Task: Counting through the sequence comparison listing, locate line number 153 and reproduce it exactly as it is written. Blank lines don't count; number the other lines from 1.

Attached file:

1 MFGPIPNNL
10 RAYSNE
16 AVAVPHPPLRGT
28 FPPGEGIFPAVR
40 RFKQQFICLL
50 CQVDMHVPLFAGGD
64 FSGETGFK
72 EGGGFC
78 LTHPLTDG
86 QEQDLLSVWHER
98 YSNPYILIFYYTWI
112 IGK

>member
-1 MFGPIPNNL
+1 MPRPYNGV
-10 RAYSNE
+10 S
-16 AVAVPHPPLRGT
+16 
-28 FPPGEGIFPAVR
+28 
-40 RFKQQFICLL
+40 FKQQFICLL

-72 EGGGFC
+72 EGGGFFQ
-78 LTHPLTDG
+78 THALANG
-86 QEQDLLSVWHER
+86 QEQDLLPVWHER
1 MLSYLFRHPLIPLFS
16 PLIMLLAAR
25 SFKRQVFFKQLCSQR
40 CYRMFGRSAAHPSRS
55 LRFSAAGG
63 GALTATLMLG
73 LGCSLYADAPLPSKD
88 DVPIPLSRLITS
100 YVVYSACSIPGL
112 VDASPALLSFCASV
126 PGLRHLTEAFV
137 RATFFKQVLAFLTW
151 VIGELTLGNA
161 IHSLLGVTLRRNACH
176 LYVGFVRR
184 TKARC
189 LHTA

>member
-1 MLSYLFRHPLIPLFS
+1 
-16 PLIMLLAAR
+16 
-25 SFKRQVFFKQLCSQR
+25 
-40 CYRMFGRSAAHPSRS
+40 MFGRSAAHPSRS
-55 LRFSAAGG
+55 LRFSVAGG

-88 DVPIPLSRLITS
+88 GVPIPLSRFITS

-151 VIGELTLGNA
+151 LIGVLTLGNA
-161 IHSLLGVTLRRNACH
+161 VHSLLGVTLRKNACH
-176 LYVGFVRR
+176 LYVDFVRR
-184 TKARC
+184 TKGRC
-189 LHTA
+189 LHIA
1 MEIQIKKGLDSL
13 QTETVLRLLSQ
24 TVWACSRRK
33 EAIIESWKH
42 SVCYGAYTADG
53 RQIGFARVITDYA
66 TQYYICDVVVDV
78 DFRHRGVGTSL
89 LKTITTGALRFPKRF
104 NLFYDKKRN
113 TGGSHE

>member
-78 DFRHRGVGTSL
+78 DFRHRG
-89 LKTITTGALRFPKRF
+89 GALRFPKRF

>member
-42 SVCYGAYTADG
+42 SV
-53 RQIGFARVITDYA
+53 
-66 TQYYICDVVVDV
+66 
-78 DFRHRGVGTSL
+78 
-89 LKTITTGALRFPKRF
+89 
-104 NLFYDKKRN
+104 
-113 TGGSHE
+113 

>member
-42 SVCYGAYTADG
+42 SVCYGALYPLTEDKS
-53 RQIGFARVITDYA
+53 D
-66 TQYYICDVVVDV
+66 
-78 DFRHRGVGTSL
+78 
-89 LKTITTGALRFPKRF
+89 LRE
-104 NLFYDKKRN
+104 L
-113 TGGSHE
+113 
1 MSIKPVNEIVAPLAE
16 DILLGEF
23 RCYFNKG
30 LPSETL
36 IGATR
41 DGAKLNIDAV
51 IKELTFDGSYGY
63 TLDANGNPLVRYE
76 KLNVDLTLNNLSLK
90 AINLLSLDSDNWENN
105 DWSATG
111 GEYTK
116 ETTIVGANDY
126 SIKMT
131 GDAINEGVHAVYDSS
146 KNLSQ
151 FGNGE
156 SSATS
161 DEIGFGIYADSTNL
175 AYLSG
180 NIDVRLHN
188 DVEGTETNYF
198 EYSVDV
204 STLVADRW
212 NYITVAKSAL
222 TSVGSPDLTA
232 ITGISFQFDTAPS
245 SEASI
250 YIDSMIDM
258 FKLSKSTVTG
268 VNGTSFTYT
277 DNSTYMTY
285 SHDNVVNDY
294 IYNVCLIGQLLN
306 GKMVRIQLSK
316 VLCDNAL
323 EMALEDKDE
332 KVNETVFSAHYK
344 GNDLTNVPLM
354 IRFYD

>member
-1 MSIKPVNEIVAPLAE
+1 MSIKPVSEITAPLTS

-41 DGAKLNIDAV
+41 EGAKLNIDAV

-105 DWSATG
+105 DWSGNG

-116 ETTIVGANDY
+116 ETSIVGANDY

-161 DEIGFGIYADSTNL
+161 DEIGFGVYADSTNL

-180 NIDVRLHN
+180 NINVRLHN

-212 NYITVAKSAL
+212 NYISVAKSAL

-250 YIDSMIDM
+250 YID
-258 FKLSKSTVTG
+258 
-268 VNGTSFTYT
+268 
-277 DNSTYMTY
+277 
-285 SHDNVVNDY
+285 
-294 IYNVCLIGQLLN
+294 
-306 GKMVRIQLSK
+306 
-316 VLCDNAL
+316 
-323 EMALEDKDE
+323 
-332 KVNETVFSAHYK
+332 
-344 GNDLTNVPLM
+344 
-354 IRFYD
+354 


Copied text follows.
332 KVNETVFSAHYK